William Eichler 27 January 2020

One in 19 deaths in cities due to air pollution, think tank reveals

One in 19 deaths in cities due to air pollution, think tank reveals image

A think tank has urged councils to take urgent action to improve air quality in cities after research reveals that more than one in 19 deaths in urban areas is caused by pollution.

Cities Outlook 2020: Holding our breath, a new report from Centre for Cities, estimates that just one pollutant, PM2.5, is the cause of more than one in 19 deaths in the UK’s largest cities and towns — even though the UK currently meets legal limits.

It also discovered that 95% of the monitored roads in the UK that are breaching the legal limits for NO2 are in the UK’s largest cities and towns.

According to the think tank’s research, cities in the South of England do worse than others when it comes to air quality.

In 2018, for example, there were 62 days when pollution in Bournemouth rose to levels affecting those with health conditions like asthma, whereas in Belfast there were eight.

The proportion of deaths related to the PM2.5 pollutant is highest in cities in southeastern England such as Slough, Luton and London — where an estimated one in 16 people dies from exposure.

Cities in Scotland and northern England see the smallest proportion of PM2.5-related deaths. Aberdeen is the city with the lowest proportion, at one in 33.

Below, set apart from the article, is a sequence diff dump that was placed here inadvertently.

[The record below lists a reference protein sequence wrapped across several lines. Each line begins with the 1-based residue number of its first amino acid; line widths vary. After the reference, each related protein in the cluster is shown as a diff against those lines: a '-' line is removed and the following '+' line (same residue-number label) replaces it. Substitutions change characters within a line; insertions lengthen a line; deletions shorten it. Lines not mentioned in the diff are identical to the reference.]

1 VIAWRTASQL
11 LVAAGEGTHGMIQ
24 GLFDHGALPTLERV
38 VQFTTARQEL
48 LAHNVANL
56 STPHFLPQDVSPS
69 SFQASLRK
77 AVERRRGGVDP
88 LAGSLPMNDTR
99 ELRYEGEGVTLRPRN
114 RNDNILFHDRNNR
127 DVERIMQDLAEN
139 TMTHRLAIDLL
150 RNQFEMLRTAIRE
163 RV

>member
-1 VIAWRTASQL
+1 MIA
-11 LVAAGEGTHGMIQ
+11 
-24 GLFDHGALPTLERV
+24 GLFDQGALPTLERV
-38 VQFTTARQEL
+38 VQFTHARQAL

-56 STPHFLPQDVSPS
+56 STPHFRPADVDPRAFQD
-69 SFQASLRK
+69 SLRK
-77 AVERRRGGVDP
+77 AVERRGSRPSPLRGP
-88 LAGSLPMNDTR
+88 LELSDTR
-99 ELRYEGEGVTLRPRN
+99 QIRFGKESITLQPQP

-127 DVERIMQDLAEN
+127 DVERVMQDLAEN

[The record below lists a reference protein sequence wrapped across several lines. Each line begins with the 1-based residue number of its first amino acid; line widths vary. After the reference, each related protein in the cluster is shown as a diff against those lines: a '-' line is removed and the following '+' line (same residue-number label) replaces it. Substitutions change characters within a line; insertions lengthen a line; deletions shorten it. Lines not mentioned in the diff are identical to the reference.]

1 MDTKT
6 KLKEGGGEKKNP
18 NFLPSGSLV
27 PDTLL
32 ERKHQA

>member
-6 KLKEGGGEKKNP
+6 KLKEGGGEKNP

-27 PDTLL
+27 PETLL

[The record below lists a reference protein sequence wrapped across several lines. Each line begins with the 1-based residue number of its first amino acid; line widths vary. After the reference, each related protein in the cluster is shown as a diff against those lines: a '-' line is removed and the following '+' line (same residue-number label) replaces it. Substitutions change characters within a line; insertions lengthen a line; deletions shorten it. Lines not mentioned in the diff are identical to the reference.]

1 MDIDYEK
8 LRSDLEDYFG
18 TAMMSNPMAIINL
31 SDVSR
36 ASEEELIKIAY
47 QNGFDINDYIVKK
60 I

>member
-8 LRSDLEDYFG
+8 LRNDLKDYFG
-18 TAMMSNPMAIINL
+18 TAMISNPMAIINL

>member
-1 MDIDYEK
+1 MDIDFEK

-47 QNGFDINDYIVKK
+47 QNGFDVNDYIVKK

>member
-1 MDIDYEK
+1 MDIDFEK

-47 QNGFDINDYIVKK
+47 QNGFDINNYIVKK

Transport is the main source of NO2 emissions, according to the Centre for Cities.

Road transport accounts for 34% of all NO2 emissions, and this rises to 42% in cities. It represents the biggest source of local NO2 in 54 cities.

However, when it comes to PM2.5 emissions, domestic combustion is the biggest contributor.

In cities, 50% of PM2.5 levels can be explained by domestic wood and coal burning. Transport is only responsible for about 12% of PM2.5 emissions in cities.

Cities Outlook 2020 emphasises, however, that there is variation in pollution levels within cities. Road transport causes more pollution in city centres, whereas domestic and commercial combustion has more of an impact in the suburbs.

Centre for Cities recommends that cities with poor quality air should introduce London-style Clean Air Zones, charging the most environmentally-damaging vehicles to enter their centres.

They should also expand their policy action to have a broader focus than just transport and work together to encourage the Government to grant them more powers and resources to clean up their air.

Responding to the report, Cllr David Renard, the Local Government Association’s transport spokesman, said: ‘These disturbing findings show we face an air pollution emergency and reinforce the critical need for councils to be able to build on the key role they are playing in tackling air pollution.

‘Councils want to work with the Government to reduce the impact of harmful emissions on the health of our communities, but for air quality plans to be successful, they need to be underpinned by local flexibility and sufficient funding, while issues around resourcing and capacity also need to be addressed.

‘Local powers are also needed to further tackle air pollution, particularly with regard to moving traffic offences and robust national action to help the country transition to lower emission travel, including cycling and walking and an effective national bus strategy.’

Find out about the five issues that local authorities should not forget when preparing climate emergency strategies.

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